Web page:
Everything You Need To Know About Surfer's Eye

The second edition of Physical Activity Guidelines for Americans mentions, in brevity, the options for physical activity in the great outdoors, like running or biking (via the United States Department of Health and Human Services). But it does not dive deep into the unique benefits of staying active in a natural environment. Luckily, a 2013 study published in the journal of Extreme Physiology and Medicine concluded that the use of natural environments, or green spaces, for exercise may enable a laundry list of added benefits, like improving your mood and self-esteem. It also can reframe the exercise experience in a more positive light, making it more enjoyable, which may enable you to push harder and reach a higher level of intensity without noticeable effort. 

Keep in mind, however, there's more to the outdoors than green spaces. Now, experts have realized and studied the powers of exercise and time spent in blue spaces, like the beach or lake, where you're exposed to a natural body of water (per WebMD). A 2021 study published in Nature's journal Scientific Reports found an interesting relationship: childhood exposure to blue spaces may relate to better psychological well-being as an adult. But blue spaces can also cause harm. Here's everything you need to know about a condition that develops in people who spend a lot of time outdoors, especially in blue spaces.

Pterygium: causes, symptoms, and treatment

Surfer's eye, or pterygium, is a benign wedge-shaped growth that develops on the conjunctiva tissue of the eye, explains WebMD. The growth typically starts closer to the nose side of the eye and spreads towards the center. Pterygium may be caused by regular exposure to elements, like sunny or windy environments. It is called surfer's eye because surfers have high rates of the condition due to a multiplicity of factors, like exposure to the sun, sand, wind, and the reflection of UV light of the ocean water (via Atlantic Eye Institute).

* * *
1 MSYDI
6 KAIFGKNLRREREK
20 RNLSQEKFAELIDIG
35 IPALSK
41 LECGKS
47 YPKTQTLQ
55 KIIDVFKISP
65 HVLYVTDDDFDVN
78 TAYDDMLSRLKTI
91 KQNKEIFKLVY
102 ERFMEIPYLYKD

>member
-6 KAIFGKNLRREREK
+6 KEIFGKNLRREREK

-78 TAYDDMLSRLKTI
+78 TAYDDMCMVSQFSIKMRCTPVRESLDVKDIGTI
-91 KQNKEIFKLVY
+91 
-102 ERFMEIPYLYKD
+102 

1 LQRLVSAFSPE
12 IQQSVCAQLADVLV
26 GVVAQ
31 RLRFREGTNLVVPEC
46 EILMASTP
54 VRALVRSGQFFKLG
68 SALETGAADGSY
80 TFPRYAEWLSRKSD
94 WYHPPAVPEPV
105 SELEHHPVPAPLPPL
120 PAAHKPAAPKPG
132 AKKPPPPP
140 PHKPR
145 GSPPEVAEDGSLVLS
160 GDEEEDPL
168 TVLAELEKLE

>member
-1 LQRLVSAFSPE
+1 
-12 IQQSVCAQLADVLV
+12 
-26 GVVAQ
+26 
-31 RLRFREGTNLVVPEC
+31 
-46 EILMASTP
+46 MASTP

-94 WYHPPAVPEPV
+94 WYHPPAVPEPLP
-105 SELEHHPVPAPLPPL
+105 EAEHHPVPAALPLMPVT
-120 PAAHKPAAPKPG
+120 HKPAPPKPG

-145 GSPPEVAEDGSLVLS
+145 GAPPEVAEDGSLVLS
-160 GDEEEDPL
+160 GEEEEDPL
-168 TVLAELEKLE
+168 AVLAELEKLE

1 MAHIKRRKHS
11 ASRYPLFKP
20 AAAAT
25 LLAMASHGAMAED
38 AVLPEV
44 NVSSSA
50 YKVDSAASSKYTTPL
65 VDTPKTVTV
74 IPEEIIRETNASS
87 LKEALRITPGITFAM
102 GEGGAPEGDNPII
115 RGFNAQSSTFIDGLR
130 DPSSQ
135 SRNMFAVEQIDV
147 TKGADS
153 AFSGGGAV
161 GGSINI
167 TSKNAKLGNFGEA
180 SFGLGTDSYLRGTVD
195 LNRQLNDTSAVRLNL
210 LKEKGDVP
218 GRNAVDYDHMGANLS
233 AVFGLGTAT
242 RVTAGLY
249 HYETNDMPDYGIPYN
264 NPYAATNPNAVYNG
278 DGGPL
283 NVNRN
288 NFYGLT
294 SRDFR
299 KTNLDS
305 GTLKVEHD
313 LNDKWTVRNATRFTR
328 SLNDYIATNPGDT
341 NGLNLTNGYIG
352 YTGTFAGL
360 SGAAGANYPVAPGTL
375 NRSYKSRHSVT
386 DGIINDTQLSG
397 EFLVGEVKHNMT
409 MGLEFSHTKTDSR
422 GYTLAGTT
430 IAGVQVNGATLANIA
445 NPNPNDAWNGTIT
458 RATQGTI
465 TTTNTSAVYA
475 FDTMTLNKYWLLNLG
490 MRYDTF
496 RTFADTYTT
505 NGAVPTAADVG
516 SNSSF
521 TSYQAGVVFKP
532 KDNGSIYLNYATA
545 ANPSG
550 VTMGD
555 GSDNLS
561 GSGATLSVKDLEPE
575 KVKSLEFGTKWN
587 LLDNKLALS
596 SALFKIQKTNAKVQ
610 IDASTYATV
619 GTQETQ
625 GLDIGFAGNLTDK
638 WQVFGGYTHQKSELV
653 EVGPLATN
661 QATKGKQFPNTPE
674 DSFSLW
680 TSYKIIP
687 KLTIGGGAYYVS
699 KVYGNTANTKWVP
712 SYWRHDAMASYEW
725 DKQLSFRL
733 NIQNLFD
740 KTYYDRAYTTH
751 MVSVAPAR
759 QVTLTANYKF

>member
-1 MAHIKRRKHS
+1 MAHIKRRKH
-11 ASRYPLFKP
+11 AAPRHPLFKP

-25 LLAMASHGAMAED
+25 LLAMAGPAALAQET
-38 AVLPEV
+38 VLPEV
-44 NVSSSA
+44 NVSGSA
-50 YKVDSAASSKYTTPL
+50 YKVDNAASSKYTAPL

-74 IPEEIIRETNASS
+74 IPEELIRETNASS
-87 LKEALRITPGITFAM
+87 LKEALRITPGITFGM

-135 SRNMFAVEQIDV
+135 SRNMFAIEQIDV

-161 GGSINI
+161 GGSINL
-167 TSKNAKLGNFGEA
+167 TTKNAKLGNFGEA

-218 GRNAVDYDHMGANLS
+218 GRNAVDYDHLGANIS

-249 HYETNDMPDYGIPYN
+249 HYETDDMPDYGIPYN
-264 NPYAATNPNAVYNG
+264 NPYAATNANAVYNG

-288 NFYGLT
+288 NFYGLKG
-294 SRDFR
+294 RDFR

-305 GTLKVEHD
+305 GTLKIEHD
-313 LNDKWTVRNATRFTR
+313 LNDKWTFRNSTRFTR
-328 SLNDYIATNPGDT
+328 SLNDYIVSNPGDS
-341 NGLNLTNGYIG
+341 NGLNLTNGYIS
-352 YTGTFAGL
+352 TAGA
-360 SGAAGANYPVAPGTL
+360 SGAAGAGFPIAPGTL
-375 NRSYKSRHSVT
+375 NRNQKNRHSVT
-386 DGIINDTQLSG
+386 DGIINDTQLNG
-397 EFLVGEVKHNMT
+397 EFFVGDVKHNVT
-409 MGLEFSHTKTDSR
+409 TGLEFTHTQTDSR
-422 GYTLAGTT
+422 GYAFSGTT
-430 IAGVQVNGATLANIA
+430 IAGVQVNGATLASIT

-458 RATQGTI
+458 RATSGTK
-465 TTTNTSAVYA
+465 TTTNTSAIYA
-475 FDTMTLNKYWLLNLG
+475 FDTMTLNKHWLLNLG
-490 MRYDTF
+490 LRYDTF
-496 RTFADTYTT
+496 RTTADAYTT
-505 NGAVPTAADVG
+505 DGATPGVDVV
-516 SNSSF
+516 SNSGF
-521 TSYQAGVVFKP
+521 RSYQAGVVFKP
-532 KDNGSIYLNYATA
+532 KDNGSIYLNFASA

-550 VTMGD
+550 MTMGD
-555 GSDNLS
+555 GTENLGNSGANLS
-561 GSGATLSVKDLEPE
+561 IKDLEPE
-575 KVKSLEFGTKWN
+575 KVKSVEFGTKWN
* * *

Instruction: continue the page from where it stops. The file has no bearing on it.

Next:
The symptoms of surfer's eye range from redness, itchiness, and irritation to blurred vision (per Healthline). In severe cases, pterygium can cause scarring and result in loss of vision. Treatment for mild pterygium ranges from ointments to eye drops, while surgery may be required in more severe cases. However, one brave big-wave surfer found a unique, if not glaringly brash way to treat his surfer's eye. As reported in a 2014 case study published in the British Medical Journal, while a surfer dropped in on a large wave he momentarily leaned over his toe-rail edge of the surfboard, submerging his face in the moving face of the wave. Amazingly, he maintained his balance and continued the ride. The resulting face-to-face brush up with the moving wave removed his pterygium, and even though the area was inflamed for a few days, the surf rider recovered "without medical intervention."